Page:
Cardio Training for Goalies

Over the last 4 days I have had three questions about cardio training for goalies, so it was a bit of a no brainer what I should write about today.  I wrote a two part article about the death of cardio for goalies a year or so ago, but let’s look at these more recent questions; here are the ones I will cover today…

  • Should I do some cardio training before I start an off-ice program like Ultimate Goalie Training 2.0 just to drop a few pounds and get a base?
  • Should I do long slow cardio?
  • What type of cardio should I do sprints or long slow distance?

I did touch on the topic last week during the Q&A, but since I have had several questions since that post went out, I guess I need to give it a little more detail.  So here we go…

Long slow training back in the day was thought to be the best way to develop the aerobic system back in the day.  I was a varsity cross country skier during my high school and university career and we would go for 3-hour training skis at a low intensity.  My goal was to train about 21-hours per week.  The top skiers were training over 2,000 hours per year.

And guess what?  It didn’t work.  Did you see Canada winning any cross country skiing medals in the late 80’s and 90’s?  No you did not.  The theory was that it increased the capillary density in the muscle, increased the density of mitochondria (the powerhouse of aerobic respiration).  The fact is, we were terrible.  It was not until the shorter sprint distances came into cross country skiing that Canada put athletes on the podium.  My guess is that it is because they were doing more short sprints for their training.

So if this long slow steady state training does not work for the most aerobic athletes on the planet (Bjorn Dalhie had a triple digit V02max) then this is certainly not going to work for a hockey goalie or skater for that matter.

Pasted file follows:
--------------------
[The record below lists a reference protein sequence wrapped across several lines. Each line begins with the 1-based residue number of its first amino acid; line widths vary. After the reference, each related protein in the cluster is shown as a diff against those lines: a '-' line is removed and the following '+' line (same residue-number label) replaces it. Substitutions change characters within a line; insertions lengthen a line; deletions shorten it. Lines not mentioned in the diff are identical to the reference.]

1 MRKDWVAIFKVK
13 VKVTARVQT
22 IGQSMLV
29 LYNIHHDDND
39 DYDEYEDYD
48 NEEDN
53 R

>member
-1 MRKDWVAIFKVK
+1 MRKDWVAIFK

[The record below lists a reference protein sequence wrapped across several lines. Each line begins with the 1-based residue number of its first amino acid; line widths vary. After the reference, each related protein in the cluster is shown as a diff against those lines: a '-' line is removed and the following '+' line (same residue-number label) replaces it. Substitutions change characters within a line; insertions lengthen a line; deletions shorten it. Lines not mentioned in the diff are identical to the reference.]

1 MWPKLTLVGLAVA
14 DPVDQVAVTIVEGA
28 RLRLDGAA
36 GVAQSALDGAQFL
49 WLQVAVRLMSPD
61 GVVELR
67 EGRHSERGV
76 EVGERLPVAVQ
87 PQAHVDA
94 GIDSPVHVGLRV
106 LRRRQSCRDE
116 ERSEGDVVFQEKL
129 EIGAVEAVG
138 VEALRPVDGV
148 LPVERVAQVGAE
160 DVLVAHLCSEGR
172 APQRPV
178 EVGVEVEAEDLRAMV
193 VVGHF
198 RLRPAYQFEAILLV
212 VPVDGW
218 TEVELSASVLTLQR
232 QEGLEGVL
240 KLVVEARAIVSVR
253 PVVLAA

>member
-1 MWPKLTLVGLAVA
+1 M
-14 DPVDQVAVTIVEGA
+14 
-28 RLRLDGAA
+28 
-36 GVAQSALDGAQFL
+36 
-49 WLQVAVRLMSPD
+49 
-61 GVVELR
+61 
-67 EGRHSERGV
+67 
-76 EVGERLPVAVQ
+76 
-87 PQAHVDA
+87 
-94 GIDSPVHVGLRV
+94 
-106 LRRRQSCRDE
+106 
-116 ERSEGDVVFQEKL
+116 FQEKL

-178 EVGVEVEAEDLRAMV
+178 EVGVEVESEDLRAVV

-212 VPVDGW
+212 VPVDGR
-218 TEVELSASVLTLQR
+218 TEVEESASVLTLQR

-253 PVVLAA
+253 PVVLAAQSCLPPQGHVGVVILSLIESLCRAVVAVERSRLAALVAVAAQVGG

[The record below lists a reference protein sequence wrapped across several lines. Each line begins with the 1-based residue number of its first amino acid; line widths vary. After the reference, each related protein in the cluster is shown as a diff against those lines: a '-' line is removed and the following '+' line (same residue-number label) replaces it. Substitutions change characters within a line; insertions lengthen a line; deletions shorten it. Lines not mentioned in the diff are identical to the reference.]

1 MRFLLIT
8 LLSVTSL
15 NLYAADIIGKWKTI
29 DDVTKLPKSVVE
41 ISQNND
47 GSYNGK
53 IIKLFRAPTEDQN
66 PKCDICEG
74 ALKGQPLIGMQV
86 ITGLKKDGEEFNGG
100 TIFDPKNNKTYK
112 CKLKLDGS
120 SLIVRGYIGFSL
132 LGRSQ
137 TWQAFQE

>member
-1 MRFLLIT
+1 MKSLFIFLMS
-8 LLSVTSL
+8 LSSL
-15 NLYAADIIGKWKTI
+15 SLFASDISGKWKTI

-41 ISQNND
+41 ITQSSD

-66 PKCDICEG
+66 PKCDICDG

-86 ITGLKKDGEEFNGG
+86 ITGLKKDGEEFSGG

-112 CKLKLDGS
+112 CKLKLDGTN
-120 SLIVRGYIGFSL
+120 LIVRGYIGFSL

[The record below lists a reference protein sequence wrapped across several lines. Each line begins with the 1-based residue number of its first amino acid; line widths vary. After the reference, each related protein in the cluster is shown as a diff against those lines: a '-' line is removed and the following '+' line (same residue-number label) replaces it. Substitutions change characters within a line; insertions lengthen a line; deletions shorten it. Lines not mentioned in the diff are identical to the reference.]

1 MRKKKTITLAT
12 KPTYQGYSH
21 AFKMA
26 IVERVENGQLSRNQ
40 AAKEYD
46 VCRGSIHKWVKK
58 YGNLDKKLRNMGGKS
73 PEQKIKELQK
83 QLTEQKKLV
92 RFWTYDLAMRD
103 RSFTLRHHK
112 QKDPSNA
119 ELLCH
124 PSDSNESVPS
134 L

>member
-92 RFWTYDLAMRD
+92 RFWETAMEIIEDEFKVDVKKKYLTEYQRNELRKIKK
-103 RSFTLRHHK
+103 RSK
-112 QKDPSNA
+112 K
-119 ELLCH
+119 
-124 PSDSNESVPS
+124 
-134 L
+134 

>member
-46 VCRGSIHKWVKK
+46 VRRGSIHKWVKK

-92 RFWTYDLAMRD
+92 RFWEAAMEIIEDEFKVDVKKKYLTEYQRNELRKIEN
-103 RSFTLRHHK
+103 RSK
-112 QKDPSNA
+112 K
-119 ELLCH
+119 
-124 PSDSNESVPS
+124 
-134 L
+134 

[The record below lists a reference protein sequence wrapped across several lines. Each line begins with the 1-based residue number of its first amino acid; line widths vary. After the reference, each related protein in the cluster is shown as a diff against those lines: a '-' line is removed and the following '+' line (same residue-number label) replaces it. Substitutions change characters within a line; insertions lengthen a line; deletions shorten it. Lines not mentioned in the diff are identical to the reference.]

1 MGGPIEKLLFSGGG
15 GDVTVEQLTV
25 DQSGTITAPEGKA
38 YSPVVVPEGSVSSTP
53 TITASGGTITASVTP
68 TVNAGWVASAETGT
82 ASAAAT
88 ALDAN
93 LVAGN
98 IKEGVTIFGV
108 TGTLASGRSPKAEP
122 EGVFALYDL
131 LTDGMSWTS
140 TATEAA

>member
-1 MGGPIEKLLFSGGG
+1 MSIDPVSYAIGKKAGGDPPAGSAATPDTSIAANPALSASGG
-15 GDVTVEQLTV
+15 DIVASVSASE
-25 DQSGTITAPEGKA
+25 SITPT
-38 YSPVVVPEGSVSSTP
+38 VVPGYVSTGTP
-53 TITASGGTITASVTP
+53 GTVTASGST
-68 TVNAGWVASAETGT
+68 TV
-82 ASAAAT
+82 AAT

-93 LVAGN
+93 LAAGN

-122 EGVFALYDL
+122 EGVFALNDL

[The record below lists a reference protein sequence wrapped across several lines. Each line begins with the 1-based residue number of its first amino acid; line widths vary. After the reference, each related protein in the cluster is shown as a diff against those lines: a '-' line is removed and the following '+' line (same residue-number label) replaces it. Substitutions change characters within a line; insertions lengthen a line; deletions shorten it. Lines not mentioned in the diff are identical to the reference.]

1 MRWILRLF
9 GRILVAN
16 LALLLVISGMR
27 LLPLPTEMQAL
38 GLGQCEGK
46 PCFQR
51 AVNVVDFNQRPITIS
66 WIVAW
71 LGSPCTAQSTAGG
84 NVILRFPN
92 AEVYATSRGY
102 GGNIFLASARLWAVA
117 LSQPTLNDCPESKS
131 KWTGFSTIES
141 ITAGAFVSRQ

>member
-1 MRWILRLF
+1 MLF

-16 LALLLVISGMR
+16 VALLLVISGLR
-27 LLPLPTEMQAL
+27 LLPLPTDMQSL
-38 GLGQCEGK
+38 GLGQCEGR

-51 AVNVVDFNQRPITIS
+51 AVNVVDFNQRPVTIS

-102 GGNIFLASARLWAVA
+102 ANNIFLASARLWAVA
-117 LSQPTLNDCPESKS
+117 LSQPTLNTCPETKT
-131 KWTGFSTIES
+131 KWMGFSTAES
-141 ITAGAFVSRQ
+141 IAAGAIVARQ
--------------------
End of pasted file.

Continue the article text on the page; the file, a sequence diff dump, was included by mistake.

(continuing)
Here’s Why Goalies Should Not Do Distance Training

this is not cardio training for goaliesDistance training uses your aerobic energy system – it can produce lots of energy molecules (ATP) per unit of energy and it can use all three energy substrates (carbohydrate, protein and fat) to fuel the furnace, but it is slow.  So in order to do long distance training you must go at a low threshold.  Even if you try to ‘go hard’, you body will not let you, fatigue will limit your performance.  This is why you cannot sprint for a mile.  So let’s summarize –

  • You burn energy at a slower rate (more efficient use of energy)
  • Your intensity is limited.

Now let’s consider what you need to do as a goalie – do you skate laps continually throughout the game covering a huge distance like a marathoner or do you perform short, rapid, repeated bursts of explosive movements followed by a period of rest?

Hopefully you answered the second one.  So does anything about the description above sound like it will help you on the ice?  Nope.

High Intensity Interval Training – if you are not doing it you are behind.

Now let’s look at high intensity interval training (HIIT) which is short duration repeated bursts of explosive movement interspersed with rest or active rest.  What do you get with that?

  • Use big muscle groups explosively
  • High demand for energy substrates
  • Can work at a high percentage of your max intensity
  • Will still positively affect your VO2max (ability to extract and use oxygen to create ATP)
  • Increases your lactate threshold which lets you work at an increasingly higher percentage of your max before performance limiting fatigue sets in.
  • Shorter workout duration – less overall impact on the body.
  • Can integrate agility drills into this method of training